What is Periscope?
Periscope is a live-streaming video app which was founded in February 2014 and acquired by Twitter in March 2015 for a reported $100 million (£67 million). It allows you to watch and broadcast live video from all across the globe, meaning you could switch from watching a protest in Ukraine to a view of the sunrise from a hot air balloon in Cappadocia.
The app gained a million users in the first ten days after its iPhone launch, and gained many more after its release on Android in May 2015.
The Periscope team on their website said: “It may sound crazy, but we wanted to build the closest thing to teleportation. While there are many ways to discover events and places, we realised there is no better way to experience a place right now than through live video. A picture may be worth a thousand words, but live video can take you someplace and show you around.”
How does it work?
Periscope's live feeds can be shot from iPhones and iPads and watched through smartphones, desktops or laptops either through the app or on Twitter's site. You can watch back recent broadcasts or browse live streams by pressing the TV icon on the bottom left of the screen.
The difference between Periscope and Meerkat, another live-streaming app, is that Periscope saves the video streams once you are finished, so that anyone can view them for up to 24 hours. Meerkat’s live video disappears once you choose to end the broadcast.
How will brands use it?
Periscope gives users 24 hours to catch a live stream and encourages engagement through likes, providing brands new opportunities to interact with their audiences in real time. Twitter is going all out to encourage brands to try it out, outlining the best ways for them to use Periscope in a post in June. “Brands can forge a more personal relationship with consumers by using Periscope to give them real-time access to moments that matter, from big announcements to fashion shows to sponsored events,” the post said.
Here’s a few ways brands can use Periscope:
- Sneak peeks into exclusive events
- Announcements of products and special offers
- Celebrity takeovers
- Live Q&As
- Behind the scenes access to a brand’s culture
The app currently sees 40 years of content viewed on it every day, with fashion reportedly one of the most popular subjects. Marc Jacobs used it to showcase his resort 2016 collection, even hosting a live Q&A session with the designer himself after the show. Burberry similarly took to it during its menswear show in June 2015, capturing different segments of content as the event rolled out during the day.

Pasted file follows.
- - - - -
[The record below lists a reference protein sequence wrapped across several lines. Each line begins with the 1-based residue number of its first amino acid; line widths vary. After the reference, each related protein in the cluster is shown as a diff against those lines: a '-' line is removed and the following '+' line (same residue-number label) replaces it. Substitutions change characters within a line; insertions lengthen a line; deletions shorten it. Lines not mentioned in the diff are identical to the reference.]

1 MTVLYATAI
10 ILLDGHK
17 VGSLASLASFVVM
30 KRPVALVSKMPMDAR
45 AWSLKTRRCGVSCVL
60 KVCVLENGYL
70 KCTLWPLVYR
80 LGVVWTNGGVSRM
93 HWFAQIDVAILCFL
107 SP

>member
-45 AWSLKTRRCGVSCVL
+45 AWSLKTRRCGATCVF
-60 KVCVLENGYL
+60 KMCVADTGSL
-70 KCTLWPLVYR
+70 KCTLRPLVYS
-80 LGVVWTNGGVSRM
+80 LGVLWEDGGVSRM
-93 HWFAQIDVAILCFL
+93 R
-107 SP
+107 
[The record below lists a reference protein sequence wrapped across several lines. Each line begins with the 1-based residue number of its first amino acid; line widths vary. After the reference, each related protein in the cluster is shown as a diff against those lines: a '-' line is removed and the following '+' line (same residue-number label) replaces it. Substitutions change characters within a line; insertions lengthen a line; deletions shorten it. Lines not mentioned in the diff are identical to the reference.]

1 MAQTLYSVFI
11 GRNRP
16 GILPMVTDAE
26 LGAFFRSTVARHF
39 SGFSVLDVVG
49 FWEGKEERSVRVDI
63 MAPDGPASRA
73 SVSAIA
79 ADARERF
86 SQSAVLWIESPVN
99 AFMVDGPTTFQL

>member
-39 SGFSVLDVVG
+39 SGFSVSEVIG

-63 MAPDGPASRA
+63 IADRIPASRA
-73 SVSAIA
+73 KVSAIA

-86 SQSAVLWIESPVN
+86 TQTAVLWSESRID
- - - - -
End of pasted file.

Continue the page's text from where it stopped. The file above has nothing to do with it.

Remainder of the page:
Marc Jacobs Resort 2016 on Periscope
In September 2015, Ralph Lauren merged advertising with free streaming by staging its New York show on London’s Piccadilly Circus billboards in partnership with Periscope. David Lauren, executive vice president of global advertising, marketing and corporate communications at the brand, told WWD: “There are [an estimated] two million or so people passing through Piccadilly each week, and very few of them probably expected a front row seat to New York Fashion Week.”
Need some inspiration? Check out these brands that are coming top in the Periscope hype:
- Red Bull
- Ralph Lauren
- River Island
- Vivienne Westwood
What does the future look like for Periscope?
Periscope has teamed up with GoPro to allow users with a GoPro Hero4 camera to stream their adventures live to the world. In fact, you can toggle between your iPhone camera and your GoPro with a single tap, giving you a small semblance of directorial control over the events unfolding around you.
The most obvious use is extreme sports, both because that’s where GoPro shines, and because it already has an X Games collaboration lined up to coincide with its Periscope partnership. In fact, the tie-in also follows Twitter’s recent decision to put Periscope live-streams directly in the main Twitter timeline.
The service is still in its infancy, and apps come and go, so it remains to be seen whether Periscope will remain at the top of the pile. It's already being used for marketing but piracy will continue to be an issue.
For last year's Wimbledon, Roger Federer manned the tournament's Periscope live-stream of 'unique moments', but at the same time event organisers banned audience members from using the service to broadcast matches. Technically, live sporting events are not covered by copyright laws, but event organisers can make a contract with ticket holders not to live-stream events, which is what Wimbledon did. But Periscope is a new technology, and like a lot of new technology, the law has yet to catch up with it.
With more open Wi-Fi networks and faster 4G mobile networks than ever before, live-streaming looks like it’s set to become as regular a part of our lives as Googling and Snapchatting.